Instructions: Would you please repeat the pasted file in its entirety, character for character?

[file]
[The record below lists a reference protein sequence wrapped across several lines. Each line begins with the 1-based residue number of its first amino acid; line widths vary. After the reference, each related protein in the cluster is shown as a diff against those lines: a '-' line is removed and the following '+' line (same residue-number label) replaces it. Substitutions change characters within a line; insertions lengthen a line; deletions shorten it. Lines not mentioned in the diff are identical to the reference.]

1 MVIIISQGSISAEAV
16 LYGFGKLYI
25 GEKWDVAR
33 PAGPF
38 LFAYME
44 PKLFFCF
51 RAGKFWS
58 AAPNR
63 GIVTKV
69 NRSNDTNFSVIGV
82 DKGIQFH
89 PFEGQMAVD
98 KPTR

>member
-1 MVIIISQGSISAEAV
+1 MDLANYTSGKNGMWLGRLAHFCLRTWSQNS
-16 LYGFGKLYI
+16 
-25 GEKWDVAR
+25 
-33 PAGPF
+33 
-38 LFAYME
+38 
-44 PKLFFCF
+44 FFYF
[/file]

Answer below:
[The record below lists a reference protein sequence wrapped across several lines. Each line begins with the 1-based residue number of its first amino acid; line widths vary. After the reference, each related protein in the cluster is shown as a diff against those lines: a '-' line is removed and the following '+' line (same residue-number label) replaces it. Substitutions change characters within a line; insertions lengthen a line; deletions shorten it. Lines not mentioned in the diff are identical to the reference.]

1 MVIIISQGSISAEAV
16 LYGFGKLYI
25 GEKWDVAR
33 PAGPF
38 LFAYME
44 PKLFFCF
51 RAGKFWS
58 AAPNR
63 GIVTKV
69 NRSNDTNFSVIGV
82 DKGIQFH
89 PFEGQMAVD
98 KPTR

>member
-1 MVIIISQGSISAEAV
+1 MDLANYTSGKNGMWLGRLAHFCLRTWSQNS
-16 LYGFGKLYI
+16 
-25 GEKWDVAR
+25 
-33 PAGPF
+33 
-38 LFAYME
+38 
-44 PKLFFCF
+44 FFYF